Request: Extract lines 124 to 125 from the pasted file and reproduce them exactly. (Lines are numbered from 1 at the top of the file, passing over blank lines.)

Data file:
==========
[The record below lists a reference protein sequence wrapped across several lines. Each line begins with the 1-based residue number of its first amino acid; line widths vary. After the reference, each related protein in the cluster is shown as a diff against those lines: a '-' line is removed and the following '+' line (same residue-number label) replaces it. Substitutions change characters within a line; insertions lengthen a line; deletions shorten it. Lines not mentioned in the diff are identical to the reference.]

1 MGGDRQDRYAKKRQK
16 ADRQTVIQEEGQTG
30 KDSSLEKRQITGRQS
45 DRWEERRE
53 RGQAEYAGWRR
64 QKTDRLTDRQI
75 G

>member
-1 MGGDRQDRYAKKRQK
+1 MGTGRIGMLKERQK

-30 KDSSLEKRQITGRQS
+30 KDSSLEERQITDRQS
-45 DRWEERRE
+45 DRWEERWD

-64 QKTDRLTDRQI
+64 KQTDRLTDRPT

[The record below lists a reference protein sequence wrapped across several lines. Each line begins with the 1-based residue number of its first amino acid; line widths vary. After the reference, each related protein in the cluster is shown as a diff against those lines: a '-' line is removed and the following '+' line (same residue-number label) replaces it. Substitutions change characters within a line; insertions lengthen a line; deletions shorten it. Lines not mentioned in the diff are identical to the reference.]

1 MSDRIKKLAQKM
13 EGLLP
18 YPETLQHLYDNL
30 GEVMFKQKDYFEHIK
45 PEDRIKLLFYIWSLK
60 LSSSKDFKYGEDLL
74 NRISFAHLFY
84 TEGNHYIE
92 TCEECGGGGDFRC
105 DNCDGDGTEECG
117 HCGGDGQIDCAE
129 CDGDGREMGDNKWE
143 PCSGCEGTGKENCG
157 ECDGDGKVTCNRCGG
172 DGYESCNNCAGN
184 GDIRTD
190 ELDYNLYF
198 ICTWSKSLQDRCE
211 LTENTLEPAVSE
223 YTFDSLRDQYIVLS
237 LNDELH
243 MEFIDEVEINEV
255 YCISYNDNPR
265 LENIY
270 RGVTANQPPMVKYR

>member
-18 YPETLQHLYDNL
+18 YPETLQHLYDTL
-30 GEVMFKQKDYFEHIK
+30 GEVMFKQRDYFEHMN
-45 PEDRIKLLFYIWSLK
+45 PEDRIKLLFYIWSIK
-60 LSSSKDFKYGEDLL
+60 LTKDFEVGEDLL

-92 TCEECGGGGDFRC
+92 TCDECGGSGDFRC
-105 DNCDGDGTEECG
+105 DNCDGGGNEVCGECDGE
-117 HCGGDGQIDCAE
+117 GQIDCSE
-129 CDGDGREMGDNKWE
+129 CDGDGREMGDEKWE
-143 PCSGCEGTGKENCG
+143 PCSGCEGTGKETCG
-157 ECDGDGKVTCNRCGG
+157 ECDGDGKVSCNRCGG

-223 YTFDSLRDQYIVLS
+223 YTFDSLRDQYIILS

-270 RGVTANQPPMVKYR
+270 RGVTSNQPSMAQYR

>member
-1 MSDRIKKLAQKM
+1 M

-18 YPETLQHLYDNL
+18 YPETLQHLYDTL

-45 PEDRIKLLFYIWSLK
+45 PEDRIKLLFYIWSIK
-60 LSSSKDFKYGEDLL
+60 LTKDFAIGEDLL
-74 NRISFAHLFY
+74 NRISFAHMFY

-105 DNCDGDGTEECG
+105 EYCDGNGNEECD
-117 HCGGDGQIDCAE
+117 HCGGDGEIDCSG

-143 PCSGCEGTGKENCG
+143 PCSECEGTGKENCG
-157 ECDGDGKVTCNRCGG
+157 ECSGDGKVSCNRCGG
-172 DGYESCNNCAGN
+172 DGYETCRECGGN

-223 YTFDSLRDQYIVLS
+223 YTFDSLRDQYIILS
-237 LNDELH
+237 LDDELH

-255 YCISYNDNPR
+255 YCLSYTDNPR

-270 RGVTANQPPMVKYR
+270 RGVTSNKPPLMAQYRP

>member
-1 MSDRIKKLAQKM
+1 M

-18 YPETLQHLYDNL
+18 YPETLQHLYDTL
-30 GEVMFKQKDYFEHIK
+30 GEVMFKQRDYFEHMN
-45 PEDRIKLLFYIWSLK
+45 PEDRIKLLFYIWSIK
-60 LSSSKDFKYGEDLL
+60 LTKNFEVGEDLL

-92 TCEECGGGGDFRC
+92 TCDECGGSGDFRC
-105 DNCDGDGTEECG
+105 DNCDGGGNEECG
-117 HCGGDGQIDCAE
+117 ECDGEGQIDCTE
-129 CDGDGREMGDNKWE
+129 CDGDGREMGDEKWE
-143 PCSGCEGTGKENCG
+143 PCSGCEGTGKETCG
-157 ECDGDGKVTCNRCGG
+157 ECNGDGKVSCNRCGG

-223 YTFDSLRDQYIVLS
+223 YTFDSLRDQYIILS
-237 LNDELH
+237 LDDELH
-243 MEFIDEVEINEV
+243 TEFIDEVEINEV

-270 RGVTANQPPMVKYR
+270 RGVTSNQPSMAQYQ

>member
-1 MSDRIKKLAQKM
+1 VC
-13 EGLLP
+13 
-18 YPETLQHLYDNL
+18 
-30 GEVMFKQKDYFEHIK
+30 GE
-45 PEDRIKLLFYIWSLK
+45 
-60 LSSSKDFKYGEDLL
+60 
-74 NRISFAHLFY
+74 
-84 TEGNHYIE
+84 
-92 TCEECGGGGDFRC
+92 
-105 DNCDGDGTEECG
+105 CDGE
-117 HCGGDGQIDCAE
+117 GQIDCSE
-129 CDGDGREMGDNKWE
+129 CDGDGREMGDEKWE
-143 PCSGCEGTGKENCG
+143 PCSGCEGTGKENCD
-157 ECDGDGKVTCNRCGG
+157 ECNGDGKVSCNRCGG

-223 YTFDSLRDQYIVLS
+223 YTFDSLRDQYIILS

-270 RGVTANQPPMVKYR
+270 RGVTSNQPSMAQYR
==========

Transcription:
+237 LDDELH
-243 MEFIDEVEINEV